And both sides have their risks and benefits. Too much rules and too much order tends to drive away even the most elitist of members, especially when you get to the point of basically moderating every single post. It’s not a linear chart here, at a certain point, quality very much often gets sent too far and removes the whole conveniance of using a forum or social network.
On the other side, remember that free for all situations work best with large sites simply because they can arguably afford a high member turnover. Smaller sites... don’t work so well with this concept.
Why? Two things, for one, large forums in big board status tend to have reached the point that pretty much nothing done wrong could do more than kill them gradually. Digitalpoint for example has gotten to the point where to be fair, the mods could literally vanish off the face of the planet and nobody really notice, and where the amount of new members coming in ultimately drowns out the number leaving. Smaller communities have none of this safety net, they’re not exactly ‘too big to fail’, and a bad decision could hurt them far more. Bit like why, in real world terms, Microsoft or Google messing up a few things is pretty much going to have no real effect whatsoever, and a local store doing the same could drive it out of business.
The other reason, is that the big sites are visible, and the small sites need a hook to really be popular. This is pretty much why a small community imitating a large one tends to fail pretty hard, because people not already on the big site tend to be looking for something missing, and finding the exact same level of content is a rather off putting thing. People who don’t care about content quality tend to not really come across the small communities online, and people who tend to not entirely be at the biggest resource tend to be those who do care about how good the content is and the general level of debate.
Forum Software and Activity
Yes, it makes a difference, and a change in this case tends to be seen as a negative thing at the start. It’s often overlooked, with an attitude that ‘anything can be used to succeed’, but this is entirely incorrect.
For one thing, you’ve got to keep in mind that popular software is probably a lot easier for newbies to get the hang of using than obscure or custom made stuff only seen on a very few sites. Things like vBulletin, Invision, phpBB... they’re commonly enough used that a fair amount of people would figure out how to use them without much in the way of a learning curve. Basically, they’re pretty much the Microsoft Windows equivalent of forum software, and it makes their competitors have to either somewhat mimic the layout or fight an incredibly difficult battle to compete.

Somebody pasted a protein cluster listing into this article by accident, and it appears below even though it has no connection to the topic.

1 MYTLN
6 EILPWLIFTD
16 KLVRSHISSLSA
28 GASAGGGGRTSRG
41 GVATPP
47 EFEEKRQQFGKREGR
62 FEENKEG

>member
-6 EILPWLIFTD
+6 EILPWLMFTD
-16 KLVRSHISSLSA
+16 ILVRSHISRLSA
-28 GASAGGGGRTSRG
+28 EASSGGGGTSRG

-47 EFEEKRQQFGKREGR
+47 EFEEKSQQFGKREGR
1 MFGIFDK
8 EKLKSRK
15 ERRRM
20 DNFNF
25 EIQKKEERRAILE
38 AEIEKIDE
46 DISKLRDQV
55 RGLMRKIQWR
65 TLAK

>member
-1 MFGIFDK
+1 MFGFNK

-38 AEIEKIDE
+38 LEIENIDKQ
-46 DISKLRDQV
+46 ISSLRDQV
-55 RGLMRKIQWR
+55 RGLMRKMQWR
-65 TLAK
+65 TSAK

Plus, it also allows you to get members from the support communities, which is actually a fair amount of active contributors if your site’s topic is close to that of technology. I mean, come on, I’d be lying if I didn’t think old vBulletin/XenForo/Admin Addict/Admin Extra all had roughly the same people as members, and even more so if I discounted that I’ve got lots of intelligent people join based on my activities of support forums. True, it’s more likely if you’re running a webmaster forum for membership on say, the vB/XenForo support forums to gain you a ton of awesome members, but it’s definitely a fair way of gaining activity that often goes ignored.
Changing your forum software is pretty much a nice way to kill the site dead in most cases. Okay, sometimes it works for a while, but my experience is that every site which changed forum software at least once has never really recovered from it. Especially going from vB to IPB for some reason (see, my own site, arguably Admin Extra...)
Bridging... is a complete joke. Do people use the add ons like blogs and such anyway? Debatable, but connecting the forum to a Wordpress MU installation or an external gallery tends to get the feature even LESS used. Maybe it’s because IPB and vB actually somewhat emphasise the add ons, and various bridges tend to assume the two things are seperate bar user base.
It also reflects on how the old admins seem to assume that a standalone forum without any real social networking features (or in many cases, without any more than vB 2 era features) is still a plausible recipe for success nowadays. News flash... traditional forums are slowly dying, and they need all the help they can get. You’re acting like the hardcore in gaming complaining how the Wii is winning and the 360/PS3 slowly dying as the blue ocean strategy comes true, except in the case of forums, it’s Facebook and co swooping in and taking away your future members. Ah well, it’s a matter of time before the old fogeys give up and go away and the future comes true, when forum developers realise the geek minority shouldn’t be their main audience.